With Climate Change, Caution is Not the Same as Apocalypticism
The problem with “the sky is falling” rhetoric is that it creates an all-or-nothing drastic scenario.
Famed physicist Stephen Hawking has just issued (yet another) dire, apocalyptic warning: the US pullout from the Paris Accords could very well be the thing that pushes Earth into a hothouse meltdown. In his words, “We are close to the tipping point where global warming becomes irreversible. Trump's action could push the Earth over the brink, to become like Venus, with a temperature of two hundred and fifty degrees, and raining sulfuric acid.”
He continued, “Climate change is one of the great dangers we face, and it's one we can prevent if we act now. By denying the evidence for climate change, and pulling out of the Paris Climate Agreement, Donald Trump will cause avoidable environmental damage to our beautiful planet, endangering the natural world, for us and our children.”
How to assess such a claim? If one of the world’s smartest scientists says that we’re about to become a second Venus, shouldn’t we panic? Or, should we curtly dismiss such dramatic apocalypticism as yet another example of politically-charged environmental extremism?
Oh wait—I just discovered a third option. How about discussing Global Warming rationally? That’s the correct and very Catholic thing to do. (The following is a summary of a chapter on Global Warming in my book, In Defense of Nature, where more detail is provided.)
The whole Global Warming question is complicated. Let’s look at one angle on it, whether (as Hawking fears) we’re in imminent danger of becoming another Venus.
Venus is the hottest planet in the solar system, due in great part (you guessed it) to a very, very thick, heat-trapping CO2 atmosphere. Travelers interested in visiting this beautiful planet should expect daytime temperatures over 850 degrees Fahrenheit. If we subtracted the thick shroud of CO2 from Venus, the mean surface temperature would drop to about 130 degrees Fahrenheit, which would put it within the temperature range of habitability, at least in the abstract.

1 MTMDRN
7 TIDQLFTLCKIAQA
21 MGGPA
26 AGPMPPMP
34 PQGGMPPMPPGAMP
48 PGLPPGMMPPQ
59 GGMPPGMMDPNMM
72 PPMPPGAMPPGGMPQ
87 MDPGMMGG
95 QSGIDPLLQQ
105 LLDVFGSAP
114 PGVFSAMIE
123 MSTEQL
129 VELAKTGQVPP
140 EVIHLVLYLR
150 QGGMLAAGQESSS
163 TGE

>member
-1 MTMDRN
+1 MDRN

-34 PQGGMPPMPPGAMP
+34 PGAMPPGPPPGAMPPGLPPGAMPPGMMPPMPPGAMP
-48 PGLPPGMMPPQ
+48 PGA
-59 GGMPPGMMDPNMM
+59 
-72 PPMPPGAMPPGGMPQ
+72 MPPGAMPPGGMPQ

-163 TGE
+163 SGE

How close are we to becoming another Venus, i.e., how do our levels of atmospheric CO2 compare? Venus’s atmosphere consists of 96% carbon dioxide, and Earth’s a mere .04% (again, not 4%, but four one-hundredths of one percent).
That’s an interesting fact because Earth and Venus have about the same sum total amount of CO2, counting both the CO2 in the atmosphere and that which is locked up in the ground. But while almost all of Venus’s carbon dioxide resides in the atmosphere, almost all of Earth’s resides in the ground.
What causes the immense difference? The Earth’s amazing carbon cycle, which is part of its absolutely ingenious thermostatic regulatory system.
When things heat up on Earth, it causes increased evaporation from our bountiful supply of surface water in oceans and lakes. This has a kind of double effect. Water vapor is a greenhouse gas, so increasing it in the atmosphere contributes to warming. But water vapor also gives us more clouds. Clouds actually deflect a good bit of the incoming sun’s rays, thereby leading to a decrease in temperature. But even more important, the ensuing rain washes CO2 out of the atmosphere, thereby reducing the effect of this greenhouse gas, and the temperature cools.